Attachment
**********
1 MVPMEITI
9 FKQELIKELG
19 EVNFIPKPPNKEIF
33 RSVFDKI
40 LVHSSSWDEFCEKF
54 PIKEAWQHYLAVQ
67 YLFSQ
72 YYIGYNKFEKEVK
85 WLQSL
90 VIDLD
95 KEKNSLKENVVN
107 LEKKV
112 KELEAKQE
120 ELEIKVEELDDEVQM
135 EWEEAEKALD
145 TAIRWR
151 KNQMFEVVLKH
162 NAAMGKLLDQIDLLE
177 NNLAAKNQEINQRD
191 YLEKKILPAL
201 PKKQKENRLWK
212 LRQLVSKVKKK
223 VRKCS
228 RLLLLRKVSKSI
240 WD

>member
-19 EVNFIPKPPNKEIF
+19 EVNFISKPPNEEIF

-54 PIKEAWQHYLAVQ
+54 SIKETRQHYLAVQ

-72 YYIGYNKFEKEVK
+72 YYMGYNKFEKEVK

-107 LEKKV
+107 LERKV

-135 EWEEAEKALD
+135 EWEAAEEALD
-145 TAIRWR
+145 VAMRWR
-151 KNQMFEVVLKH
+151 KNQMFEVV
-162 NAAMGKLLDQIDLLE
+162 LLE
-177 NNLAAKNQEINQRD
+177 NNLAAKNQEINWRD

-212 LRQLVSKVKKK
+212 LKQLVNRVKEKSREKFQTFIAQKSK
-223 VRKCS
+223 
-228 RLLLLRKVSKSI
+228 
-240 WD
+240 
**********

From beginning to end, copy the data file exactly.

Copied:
1 MVPMEITI
9 FKQELIKELG
19 EVNFIPKPPNKEIF
33 RSVFDKI
40 LVHSSSWDEFCEKF
54 PIKEAWQHYLAVQ
67 YLFSQ
72 YYIGYNKFEKEVK
85 WLQSL
90 VIDLD
95 KEKNSLKENVVN
107 LEKKV
112 KELEAKQE
120 ELEIKVEELDDEVQM
135 EWEEAEKALD
145 TAIRWR
151 KNQMFEVVLKH
162 NAAMGKLLDQIDLLE
177 NNLAAKNQEINQRD
191 YLEKKILPAL
201 PKKQKENRLWK
212 LRQLVSKVKKK
223 VRKCS
228 RLLLLRKVSKSI
240 WD

>member
-19 EVNFIPKPPNKEIF
+19 EVNFISKPPNEEIF

-54 PIKEAWQHYLAVQ
+54 SIKETRQHYLAVQ

-72 YYIGYNKFEKEVK
+72 YYMGYNKFEKEVK

-107 LEKKV
+107 LERKV

-135 EWEEAEKALD
+135 EWEAAEEALD
-145 TAIRWR
+145 VAMRWR
-151 KNQMFEVVLKH
+151 KNQMFEVV
-162 NAAMGKLLDQIDLLE
+162 LLE
-177 NNLAAKNQEINQRD
+177 NNLAAKNQEINWRD

-212 LRQLVSKVKKK
+212 LKQLVNRVKEKSREKFQTFIAQKSK
-223 VRKCS
+223 
-228 RLLLLRKVSKSI
+228 
-240 WD
+240 